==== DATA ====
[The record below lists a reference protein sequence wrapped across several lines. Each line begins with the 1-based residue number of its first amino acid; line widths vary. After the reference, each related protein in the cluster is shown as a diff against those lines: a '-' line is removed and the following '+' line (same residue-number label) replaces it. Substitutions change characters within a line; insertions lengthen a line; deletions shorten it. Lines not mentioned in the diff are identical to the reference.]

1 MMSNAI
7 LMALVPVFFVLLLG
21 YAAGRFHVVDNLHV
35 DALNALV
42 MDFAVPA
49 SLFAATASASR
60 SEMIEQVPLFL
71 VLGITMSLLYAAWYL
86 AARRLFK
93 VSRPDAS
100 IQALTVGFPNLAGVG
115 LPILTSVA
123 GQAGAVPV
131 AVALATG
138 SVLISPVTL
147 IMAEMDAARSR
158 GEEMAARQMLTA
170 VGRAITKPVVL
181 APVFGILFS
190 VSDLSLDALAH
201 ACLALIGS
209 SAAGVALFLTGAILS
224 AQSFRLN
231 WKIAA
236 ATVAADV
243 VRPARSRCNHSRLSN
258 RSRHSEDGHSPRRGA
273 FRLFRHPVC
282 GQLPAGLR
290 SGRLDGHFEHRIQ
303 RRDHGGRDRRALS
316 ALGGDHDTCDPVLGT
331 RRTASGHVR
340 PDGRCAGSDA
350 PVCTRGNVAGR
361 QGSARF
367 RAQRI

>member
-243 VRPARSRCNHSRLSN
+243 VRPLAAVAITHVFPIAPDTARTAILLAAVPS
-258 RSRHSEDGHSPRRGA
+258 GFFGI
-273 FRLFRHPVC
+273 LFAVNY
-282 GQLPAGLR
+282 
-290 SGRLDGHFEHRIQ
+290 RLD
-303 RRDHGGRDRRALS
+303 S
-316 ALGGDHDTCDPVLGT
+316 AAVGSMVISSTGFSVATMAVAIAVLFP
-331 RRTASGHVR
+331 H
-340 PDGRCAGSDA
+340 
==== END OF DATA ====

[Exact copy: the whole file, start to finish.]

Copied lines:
[The record below lists a reference protein sequence wrapped across several lines. Each line begins with the 1-based residue number of its first amino acid; line widths vary. After the reference, each related protein in the cluster is shown as a diff against those lines: a '-' line is removed and the following '+' line (same residue-number label) replaces it. Substitutions change characters within a line; insertions lengthen a line; deletions shorten it. Lines not mentioned in the diff are identical to the reference.]

1 MMSNAI
7 LMALVPVFFVLLLG
21 YAAGRFHVVDNLHV
35 DALNALV
42 MDFAVPA
49 SLFAATASASR
60 SEMIEQVPLFL
71 VLGITMSLLYAAWYL
86 AARRLFK
93 VSRPDAS
100 IQALTVGFPNLAGVG
115 LPILTSVA
123 GQAGAVPV
131 AVALATG
138 SVLISPVTL
147 IMAEMDAARSR
158 GEEMAARQMLTA
170 VGRAITKPVVL
181 APVFGILFS
190 VSDLSLDALAH
201 ACLALIGS
209 SAAGVALFLTGAILS
224 AQSFRLN
231 WKIAA
236 ATVAADV
243 VRPARSRCNHSRLSN
258 RSRHSEDGHSPRRGA
273 FRLFRHPVC
282 GQLPAGLR
290 SGRLDGHFEHRIQ
303 RRDHGGRDRRALS
316 ALGGDHDTCDPVLGT
331 RRTASGHVR
340 PDGRCAGSDA
350 PVCTRGNVAGR
361 QGSARF
367 RAQRI

>member
-243 VRPARSRCNHSRLSN
+243 VRPLAAVAITHVFPIAPDTARTAILLAAVPS
-258 RSRHSEDGHSPRRGA
+258 GFFGI
-273 FRLFRHPVC
+273 LFAVNY
-282 GQLPAGLR
+282 
-290 SGRLDGHFEHRIQ
+290 RLD
-303 RRDHGGRDRRALS
+303 S
-316 ALGGDHDTCDPVLGT
+316 AAVGSMVISSTGFSVATMAVAIAVLFP
-331 RRTASGHVR
+331 H
-340 PDGRCAGSDA
+340 